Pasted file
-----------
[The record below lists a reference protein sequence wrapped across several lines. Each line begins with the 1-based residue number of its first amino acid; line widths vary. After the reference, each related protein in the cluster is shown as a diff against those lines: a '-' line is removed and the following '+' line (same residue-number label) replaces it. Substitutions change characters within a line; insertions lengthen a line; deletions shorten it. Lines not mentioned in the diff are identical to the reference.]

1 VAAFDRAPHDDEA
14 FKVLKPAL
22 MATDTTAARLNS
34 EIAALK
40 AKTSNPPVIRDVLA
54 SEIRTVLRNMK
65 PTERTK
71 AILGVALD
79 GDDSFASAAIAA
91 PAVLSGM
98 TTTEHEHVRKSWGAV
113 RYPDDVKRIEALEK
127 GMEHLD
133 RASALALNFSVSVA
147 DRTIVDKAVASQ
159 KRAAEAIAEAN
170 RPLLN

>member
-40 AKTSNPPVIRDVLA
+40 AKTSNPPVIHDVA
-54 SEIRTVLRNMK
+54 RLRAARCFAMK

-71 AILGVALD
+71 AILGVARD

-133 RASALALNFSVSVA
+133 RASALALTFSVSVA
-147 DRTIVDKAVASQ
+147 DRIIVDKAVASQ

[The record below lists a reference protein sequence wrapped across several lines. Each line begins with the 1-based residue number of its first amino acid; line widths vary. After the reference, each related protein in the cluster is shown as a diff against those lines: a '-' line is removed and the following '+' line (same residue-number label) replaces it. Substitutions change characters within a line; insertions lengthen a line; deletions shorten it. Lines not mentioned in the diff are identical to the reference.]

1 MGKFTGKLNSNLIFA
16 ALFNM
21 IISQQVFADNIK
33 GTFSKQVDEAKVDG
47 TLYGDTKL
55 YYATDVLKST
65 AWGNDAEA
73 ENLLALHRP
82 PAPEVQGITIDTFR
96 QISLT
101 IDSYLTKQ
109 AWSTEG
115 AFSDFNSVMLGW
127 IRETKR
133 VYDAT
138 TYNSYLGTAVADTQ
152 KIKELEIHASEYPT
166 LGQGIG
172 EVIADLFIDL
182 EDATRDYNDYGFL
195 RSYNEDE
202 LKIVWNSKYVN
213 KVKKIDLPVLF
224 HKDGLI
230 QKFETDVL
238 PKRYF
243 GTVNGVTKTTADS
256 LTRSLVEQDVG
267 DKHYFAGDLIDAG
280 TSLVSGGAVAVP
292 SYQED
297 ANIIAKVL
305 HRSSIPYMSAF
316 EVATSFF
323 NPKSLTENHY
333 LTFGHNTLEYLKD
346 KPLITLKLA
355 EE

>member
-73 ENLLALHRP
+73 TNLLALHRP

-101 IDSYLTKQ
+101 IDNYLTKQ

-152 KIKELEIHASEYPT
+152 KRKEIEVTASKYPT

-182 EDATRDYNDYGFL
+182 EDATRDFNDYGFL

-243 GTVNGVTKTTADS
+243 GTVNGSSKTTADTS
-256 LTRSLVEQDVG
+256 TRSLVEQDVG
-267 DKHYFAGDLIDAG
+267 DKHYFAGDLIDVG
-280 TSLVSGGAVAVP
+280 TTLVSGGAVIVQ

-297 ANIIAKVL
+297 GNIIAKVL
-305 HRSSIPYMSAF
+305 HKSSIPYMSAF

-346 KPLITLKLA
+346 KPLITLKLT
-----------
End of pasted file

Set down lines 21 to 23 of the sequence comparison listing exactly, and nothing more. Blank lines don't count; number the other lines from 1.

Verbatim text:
+40 AKTSNPPVIHDVA
-54 SEIRTVLRNMK
+54 RLRAARCFAMK